Colorado groups marks 15 years of affirming family health
More than 1,000 fresh flowers greeted attendees of the 15th anniversary celebration for the region’s Nurse-Family Partnership on Monday morning in Frisco.
That bulk of bouquets represented the nearly 1,100 women who have come through the program, which provides nurse home-visitation services to low-income, first-time mothers since it began in the area in April 2001. The program specifically strives to improve pregnancy outcomes through proven preventative health measures, enhance child development through responsible care and create economic self-sufficiency for these families.
Over the occasional cries of infants on hand, clients and local personnel expressed their great joy in the program and its impact in the intermountain community, as well as around the state. Firmly rooted in theoretically-based models, the program hopes to provide education, support and a helping hand during what can be a family’s first foray into parenthood though a woman’s pregnancy and until the child reaches age 2.
“It helps to empower them to follow their own goals,” said Carol Vickery, a longtime nurse home-visitor in Clear Creek and Gilpin counties. “It’s a really wonderful, powerful tool, and we believe that clients are an expert on their own health; so, if only a small change is necessary, we only make changes a little at a time.”
The proof is in the results. Through its platform, the program has bested state percentages for premature births, low birth weights, breast feeding and immunizations, in addition to helping encourage increased numbers of new mothers to curb smoking, complete additional education and enter the workforce.
Clients who took part in the event on Monday at the Summit County Community and Senior Center had nothing but praise to offer.
“When I got pregnant, I thought, ‘Oh my gosh, what is this that I’ve gotten myself into?’” explained Twin Lakes resident Nadine Castillo. “I was really scared because what I wanted was just to be a good parent with my husband for our daughter and be able to have a healthy pregnancy.”
About four months into expecting, she signed up through Lake County’s program and is now the mother of 3-year-old daughter Izabella. During the prenatal process, the nurse she worked with made recommendations for carbon monoxide detectors, and, through joint goals of a healthy environment for their daughter, her husband even kicked his 15-year smoking habit.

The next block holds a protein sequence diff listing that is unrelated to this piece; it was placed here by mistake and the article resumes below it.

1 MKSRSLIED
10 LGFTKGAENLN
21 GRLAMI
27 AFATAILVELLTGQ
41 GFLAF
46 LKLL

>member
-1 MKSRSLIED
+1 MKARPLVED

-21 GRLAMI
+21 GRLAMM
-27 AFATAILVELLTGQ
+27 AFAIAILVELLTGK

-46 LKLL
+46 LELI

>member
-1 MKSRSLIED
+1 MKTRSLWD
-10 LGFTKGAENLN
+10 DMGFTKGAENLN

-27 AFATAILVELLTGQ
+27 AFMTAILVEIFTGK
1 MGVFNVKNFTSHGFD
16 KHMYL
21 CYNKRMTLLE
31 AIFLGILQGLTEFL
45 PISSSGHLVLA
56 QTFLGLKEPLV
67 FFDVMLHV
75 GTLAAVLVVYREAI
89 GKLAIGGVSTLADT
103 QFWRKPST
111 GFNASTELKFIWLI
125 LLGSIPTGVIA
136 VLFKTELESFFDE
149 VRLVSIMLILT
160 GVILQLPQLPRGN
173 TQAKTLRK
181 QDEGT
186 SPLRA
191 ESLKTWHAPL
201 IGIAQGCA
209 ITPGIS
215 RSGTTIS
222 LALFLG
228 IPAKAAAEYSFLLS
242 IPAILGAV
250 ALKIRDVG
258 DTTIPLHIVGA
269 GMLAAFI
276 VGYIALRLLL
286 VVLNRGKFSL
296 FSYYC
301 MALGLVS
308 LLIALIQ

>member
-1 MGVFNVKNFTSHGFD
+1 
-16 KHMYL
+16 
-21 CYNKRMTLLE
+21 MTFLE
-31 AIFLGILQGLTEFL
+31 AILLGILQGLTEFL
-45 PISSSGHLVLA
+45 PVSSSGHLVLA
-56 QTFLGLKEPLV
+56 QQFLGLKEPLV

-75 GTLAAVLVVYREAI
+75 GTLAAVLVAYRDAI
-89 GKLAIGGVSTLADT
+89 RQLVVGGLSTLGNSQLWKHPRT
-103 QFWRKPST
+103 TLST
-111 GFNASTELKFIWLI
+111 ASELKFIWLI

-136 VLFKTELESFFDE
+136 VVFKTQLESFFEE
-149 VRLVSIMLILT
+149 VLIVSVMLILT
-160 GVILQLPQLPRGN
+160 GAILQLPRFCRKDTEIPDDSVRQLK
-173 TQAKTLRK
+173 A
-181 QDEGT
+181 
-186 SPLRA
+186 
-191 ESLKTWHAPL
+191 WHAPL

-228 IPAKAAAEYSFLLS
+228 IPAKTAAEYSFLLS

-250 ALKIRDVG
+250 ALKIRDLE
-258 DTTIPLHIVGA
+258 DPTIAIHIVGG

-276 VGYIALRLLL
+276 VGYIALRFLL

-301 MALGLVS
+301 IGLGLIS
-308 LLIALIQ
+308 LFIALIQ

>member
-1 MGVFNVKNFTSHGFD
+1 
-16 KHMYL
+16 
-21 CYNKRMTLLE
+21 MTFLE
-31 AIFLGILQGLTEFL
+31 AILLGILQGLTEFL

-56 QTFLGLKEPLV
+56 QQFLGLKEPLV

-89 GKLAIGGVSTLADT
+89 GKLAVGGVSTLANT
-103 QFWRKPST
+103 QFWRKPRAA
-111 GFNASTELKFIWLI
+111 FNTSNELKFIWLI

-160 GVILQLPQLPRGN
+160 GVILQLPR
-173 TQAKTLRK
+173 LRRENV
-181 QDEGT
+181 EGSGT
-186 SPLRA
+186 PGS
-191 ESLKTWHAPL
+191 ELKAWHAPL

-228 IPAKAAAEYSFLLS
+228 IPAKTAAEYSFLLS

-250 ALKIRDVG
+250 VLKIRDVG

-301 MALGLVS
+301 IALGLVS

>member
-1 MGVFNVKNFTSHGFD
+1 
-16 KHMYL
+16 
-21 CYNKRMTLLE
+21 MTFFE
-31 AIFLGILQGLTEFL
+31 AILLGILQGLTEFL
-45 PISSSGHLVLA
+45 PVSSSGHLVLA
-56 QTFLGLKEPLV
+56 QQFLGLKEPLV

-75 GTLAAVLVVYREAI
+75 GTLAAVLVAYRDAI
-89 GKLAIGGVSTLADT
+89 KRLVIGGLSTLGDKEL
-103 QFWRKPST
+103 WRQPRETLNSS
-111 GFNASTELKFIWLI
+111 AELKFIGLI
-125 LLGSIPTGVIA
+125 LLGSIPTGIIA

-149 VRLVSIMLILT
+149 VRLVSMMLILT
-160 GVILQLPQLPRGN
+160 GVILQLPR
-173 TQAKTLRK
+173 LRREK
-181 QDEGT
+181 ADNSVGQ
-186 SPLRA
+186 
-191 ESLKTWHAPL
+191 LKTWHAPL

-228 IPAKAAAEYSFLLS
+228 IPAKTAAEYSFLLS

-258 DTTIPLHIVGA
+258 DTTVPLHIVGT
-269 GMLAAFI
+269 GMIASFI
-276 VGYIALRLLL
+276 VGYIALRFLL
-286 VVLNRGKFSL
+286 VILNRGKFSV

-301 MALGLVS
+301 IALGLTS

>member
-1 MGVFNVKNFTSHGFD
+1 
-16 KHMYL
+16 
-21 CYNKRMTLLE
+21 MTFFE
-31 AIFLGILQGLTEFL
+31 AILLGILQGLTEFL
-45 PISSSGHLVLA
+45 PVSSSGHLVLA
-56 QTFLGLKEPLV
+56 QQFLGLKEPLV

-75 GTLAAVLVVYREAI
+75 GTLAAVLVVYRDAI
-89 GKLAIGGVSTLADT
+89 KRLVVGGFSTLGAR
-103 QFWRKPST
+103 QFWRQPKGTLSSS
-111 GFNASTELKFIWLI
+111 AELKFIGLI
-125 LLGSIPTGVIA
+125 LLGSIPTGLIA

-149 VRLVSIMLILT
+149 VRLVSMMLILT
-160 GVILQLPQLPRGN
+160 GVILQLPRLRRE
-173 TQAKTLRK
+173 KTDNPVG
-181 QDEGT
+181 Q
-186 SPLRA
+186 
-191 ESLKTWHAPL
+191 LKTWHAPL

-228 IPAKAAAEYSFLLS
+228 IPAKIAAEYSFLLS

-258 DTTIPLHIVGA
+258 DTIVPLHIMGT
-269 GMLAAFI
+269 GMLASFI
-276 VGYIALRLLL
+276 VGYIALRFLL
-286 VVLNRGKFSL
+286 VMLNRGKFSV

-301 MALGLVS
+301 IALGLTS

Today, Castillo is so strong a believer in the Nurse-Family Partnership (NFP) that she’s now a member of its community board in her area and would even prefer the program extended further.
“I was sad to have those two years come up and graduate,” she said. “I really wish that they would go longer, but, even to this day, I go and peek in on the ladies when I have questions for them. It’s just an awesome program; I really loved it.”
“Labor was like my biggest fear,” added Zuylema Arias of Silverthorne, mother of 9-month-old Sherlene. “(She) just encouraged me to not be afraid and to not be scared, and that everything was going to be worth it. And it was, and now I have a happy little girl.”
Fran Jimenez, Arias’ nurse who works out of Summit and Lake counties, also helped her client obtain a driver’s license and then later on with securing a job. Arias said Jimenez feels like family — more like Sherlene’s grandmother than anything else.
“We love her,” she said.
That was the framework in mind when the program was initiated locally through parent organization, Invest in Kids. Colorado first partnered with the program in 1999 and now is available in 61 of 64 of the state’s counties, including seven regionally: Summit, Clear Creek, Gilpen, Lake, Park, Chaffee and most recently Grand.
Invest in Kids’ executive director Lisa Hill spoke briefly to discuss how the umbrella organization has helped advocate for the NFP program at the legislative level and worked to get the Nurse Home-Visitor Act passed in Colorado in 2000. That established funding through the state’s Tobacco Master Settlement reserves, and, after continuing to show the program’s benefits — as well as a consistent 5-to-1 return-on-investment ratio for every $1 spent — Invest in Kids lobbied for a new bill this year that expands funding to make up for cost-of-living increases at about an additional $90 million over the next 20 years.
The intermountain program is part of Summit County Public Health and is presently staffed by eight nurse home-visitors, serving 145 families. These individuals take on a caseload of as many as 25 families each and drop in every week or two to assist families and answer questions. And NFP recipients remain ever so grateful.
“I was completely lost about how to teach my daughter to take a nap or certain habits I had no idea how to teach her,” said Dillon’s Helky Kitners of soon-to-be 3-year-old Naya. “(NFP) is how I survived the first two years with her. I was pregnant a few months after moving here from Peru, and I needed that. It was great.”
Supervisors of the program Lynne Easterly and Amy Wineland, director of Summit County Public Health, emphasize data to back up NFP’s impact. From improved birth weights to fewer childhood injuries and longer periods of time between subsequent pregnancies — a stat that shows increases benefit the health of future children — the program is having particularly positive and long-term effects in the region.
“It’s so exciting to really show the staff and the community that we are achieving the outcomes that were originally identified,” said Wineland. “We’re having amazing outcomes with all of this work.”
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